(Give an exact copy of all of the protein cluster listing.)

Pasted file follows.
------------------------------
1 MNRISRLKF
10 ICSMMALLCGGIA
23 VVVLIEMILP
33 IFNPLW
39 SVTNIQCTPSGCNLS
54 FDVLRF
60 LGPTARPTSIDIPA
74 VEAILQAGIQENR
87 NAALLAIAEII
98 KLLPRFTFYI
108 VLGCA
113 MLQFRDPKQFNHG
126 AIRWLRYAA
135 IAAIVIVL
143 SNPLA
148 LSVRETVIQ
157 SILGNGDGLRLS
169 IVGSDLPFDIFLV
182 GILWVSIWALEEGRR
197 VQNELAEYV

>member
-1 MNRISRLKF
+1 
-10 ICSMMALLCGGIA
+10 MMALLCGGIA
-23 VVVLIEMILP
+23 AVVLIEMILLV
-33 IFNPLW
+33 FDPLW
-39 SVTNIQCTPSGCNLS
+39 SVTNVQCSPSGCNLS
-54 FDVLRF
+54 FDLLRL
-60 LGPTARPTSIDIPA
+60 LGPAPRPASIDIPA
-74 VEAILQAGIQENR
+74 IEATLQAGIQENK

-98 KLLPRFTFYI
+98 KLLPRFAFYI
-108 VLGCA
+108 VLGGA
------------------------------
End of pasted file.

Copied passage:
1 MNRISRLKF
10 ICSMMALLCGGIA
23 VVVLIEMILP
33 IFNPLW
39 SVTNIQCTPSGCNLS
54 FDVLRF
60 LGPTARPTSIDIPA
74 VEAILQAGIQENR
87 NAALLAIAEII
98 KLLPRFTFYI
108 VLGCA
113 MLQFRDPKQFNHG
126 AIRWLRYAA
135 IAAIVIVL
143 SNPLA
148 LSVRETVIQ
157 SILGNGDGLRLS
169 IVGSDLPFDIFLV
182 GILWVSIWALEEGRR
197 VQNELAEYV

>member
-1 MNRISRLKF
+1 
-10 ICSMMALLCGGIA
+10 MMALLCGGIA
-23 VVVLIEMILP
+23 AVVLIEMILLV
-33 IFNPLW
+33 FDPLW
-39 SVTNIQCTPSGCNLS
+39 SVTNVQCSPSGCNLS
-54 FDVLRF
+54 FDLLRL
-60 LGPTARPTSIDIPA
+60 LGPAPRPASIDIPA
-74 VEAILQAGIQENR
+74 IEATLQAGIQENK

-98 KLLPRFTFYI
+98 KLLPRFAFYI
-108 VLGCA
+108 VLGGA